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Connectix Corporation was a software and hardware company, noted for having released innovative products that were either made obsolete as Apple incorporated the ideas into system software, or were sold to other companies once they became popular. It was formed in October 1988 by Jon Garber with board members Bonnie Fought (later married Garber), and close friend Roy McDonald. McDonald was still Chief Executive Officer and president when Connectix finally closed in August 2003 after the sale to Microsoft..
Virtual: Its original flagship product, which introduced virtual memory to the Mac OS years before Apple's implementation in System 7
HandOff II: The file launcher developed by Fred Hollander of Utilitron, Inc. This INIT for Macintosh solved the "Application Not Found" problem Apple would later build a similar functionality into System 7.
SuperMenu: The first commercial hierarchical Apple menu, developed by Fred Hollander of Utilitron, Inc. became standard in System 7
MODE32: Software which allows 32-bit memory management on "32-bit dirty" Macintosh systems. Later bought by Apple Optima: Makes System 6 32-bit clean and puts a Macintosh IIsi into 32-bit mode.
MAXIMA: A RAM disk utility, better than the one that later came with the Mac OS
Connectix Desktop Utilities (CDU): A collection of utilities for desktop systems, including utilities for power management; synchronizing files when multiple disks are used, and custom desktop background images
Connectix Powerbook Utilities (CPU): A collection of utilities designed to simplify common tasks for laptop users.
RAM Doubler: The first product to combine compression with virtual memory. A top selling Mac utility also for Windows 3.1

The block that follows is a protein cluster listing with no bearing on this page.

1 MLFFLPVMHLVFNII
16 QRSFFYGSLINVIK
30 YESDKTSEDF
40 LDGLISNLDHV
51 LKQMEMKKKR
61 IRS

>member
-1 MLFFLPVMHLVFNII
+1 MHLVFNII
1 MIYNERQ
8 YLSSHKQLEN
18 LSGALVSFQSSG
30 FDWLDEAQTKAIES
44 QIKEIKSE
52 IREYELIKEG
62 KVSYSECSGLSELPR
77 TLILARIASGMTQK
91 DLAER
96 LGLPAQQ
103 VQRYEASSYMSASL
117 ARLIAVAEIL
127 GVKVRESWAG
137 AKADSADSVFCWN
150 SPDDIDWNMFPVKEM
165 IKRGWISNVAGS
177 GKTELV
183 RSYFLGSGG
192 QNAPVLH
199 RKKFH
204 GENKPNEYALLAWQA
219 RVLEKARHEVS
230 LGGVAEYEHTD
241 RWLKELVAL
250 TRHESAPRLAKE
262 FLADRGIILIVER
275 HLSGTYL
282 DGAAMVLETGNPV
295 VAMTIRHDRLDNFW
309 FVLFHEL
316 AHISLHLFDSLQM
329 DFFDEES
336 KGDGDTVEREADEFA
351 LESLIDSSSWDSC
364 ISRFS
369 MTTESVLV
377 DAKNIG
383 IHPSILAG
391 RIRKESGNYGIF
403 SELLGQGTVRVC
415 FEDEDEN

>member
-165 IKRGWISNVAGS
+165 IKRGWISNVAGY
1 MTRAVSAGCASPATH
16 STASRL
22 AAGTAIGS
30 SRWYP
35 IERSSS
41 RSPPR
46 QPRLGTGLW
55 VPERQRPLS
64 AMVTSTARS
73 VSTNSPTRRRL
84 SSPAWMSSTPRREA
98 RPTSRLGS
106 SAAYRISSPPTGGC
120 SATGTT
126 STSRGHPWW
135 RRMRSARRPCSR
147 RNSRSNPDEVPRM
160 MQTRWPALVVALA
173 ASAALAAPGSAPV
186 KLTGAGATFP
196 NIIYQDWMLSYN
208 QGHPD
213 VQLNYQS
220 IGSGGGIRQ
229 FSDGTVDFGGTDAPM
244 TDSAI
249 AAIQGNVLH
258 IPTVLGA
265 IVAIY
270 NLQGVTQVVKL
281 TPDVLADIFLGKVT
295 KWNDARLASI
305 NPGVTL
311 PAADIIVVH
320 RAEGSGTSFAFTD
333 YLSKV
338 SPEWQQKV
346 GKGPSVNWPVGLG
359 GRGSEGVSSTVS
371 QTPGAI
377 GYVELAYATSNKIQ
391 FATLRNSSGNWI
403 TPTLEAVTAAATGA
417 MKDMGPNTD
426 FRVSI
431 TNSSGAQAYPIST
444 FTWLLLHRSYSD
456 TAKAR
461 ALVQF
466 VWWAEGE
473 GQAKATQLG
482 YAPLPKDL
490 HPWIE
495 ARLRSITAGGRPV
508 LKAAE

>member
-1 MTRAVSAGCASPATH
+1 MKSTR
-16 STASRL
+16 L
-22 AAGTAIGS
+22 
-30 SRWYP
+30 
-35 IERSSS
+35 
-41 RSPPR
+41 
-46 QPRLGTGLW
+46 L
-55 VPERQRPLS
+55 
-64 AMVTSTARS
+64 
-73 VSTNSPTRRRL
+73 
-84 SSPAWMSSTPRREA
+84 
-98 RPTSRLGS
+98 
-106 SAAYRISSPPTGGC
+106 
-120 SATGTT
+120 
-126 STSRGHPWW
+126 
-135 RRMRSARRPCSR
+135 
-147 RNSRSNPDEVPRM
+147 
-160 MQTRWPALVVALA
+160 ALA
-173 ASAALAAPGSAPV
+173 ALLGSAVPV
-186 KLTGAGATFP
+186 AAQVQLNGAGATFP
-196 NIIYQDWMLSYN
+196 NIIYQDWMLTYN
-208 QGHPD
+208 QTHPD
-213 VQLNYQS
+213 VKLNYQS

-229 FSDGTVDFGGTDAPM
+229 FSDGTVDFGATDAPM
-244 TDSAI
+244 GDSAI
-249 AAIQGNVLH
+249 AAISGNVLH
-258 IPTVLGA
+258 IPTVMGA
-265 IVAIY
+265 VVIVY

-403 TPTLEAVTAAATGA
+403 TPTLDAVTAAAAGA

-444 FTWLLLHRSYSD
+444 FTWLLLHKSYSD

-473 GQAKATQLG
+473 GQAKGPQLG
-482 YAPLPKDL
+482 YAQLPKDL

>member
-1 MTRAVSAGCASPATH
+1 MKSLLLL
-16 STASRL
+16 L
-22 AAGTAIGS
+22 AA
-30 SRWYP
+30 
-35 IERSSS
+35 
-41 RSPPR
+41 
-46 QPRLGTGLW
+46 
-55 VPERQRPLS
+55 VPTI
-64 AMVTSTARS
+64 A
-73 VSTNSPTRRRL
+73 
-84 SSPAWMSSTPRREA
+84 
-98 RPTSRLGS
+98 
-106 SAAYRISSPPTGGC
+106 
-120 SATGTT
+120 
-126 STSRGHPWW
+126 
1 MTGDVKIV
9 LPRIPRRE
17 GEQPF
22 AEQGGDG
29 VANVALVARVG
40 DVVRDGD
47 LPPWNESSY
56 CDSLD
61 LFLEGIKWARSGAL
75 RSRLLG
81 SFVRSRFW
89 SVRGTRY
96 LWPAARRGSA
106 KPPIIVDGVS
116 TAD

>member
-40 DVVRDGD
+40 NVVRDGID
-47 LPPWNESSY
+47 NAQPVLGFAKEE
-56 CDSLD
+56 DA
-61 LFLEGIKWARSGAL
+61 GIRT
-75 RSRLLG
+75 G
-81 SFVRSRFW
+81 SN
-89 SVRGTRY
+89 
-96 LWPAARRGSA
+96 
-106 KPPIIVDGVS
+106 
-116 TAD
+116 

Speed Doubler: Software that combines an enhanced disk cache, better Finder copy utility, and a dynamically recompiling 68K-to-PowerPC emulator
Surf Express: A local proxy server designed to accelerate the web browsing experience by caching and auto-refreshing frequently visited web sites. Offered for both Mac OS and Windows 95.
QuickCam: The first webcam. Originally the sole design of Jon Garber. It became the first Connectix Windows product 14 months later, with RAM Doubler for Windows 3.1 being the next. The Mac QuickCam shipped in August 1994, RAM Doubler for Windows in April 1995, and QuickCam for Windows in October 1995. The line was later sold to Logitech. QuickCam is now considered one of the top gadgets of all time.
DoubleTalk: Access Windows-Based Network Resources
Virtual_Game_Station: PlayStation emulation software. Sold to Sony, who bought it only after their lawsuit to stop it failed, and then dropped the product immediately.
Virtual_PC and Virtual_Server: Emulation software of x86-based personal computers for the Macintosh, Windows and OS/2. Sold to Microsoft, the transaction was completed on February 18, 2003.
With the sale of Virtual PC the development and support, staff were transferred to Microsoft, including Connectix's Chief Technical Officer Eric Traut, but not including any of the Connectix board members or Technical Support. Its Macintosh products, including DoubleTalk, CopyAgent and RAM Doubler, were discontinued.
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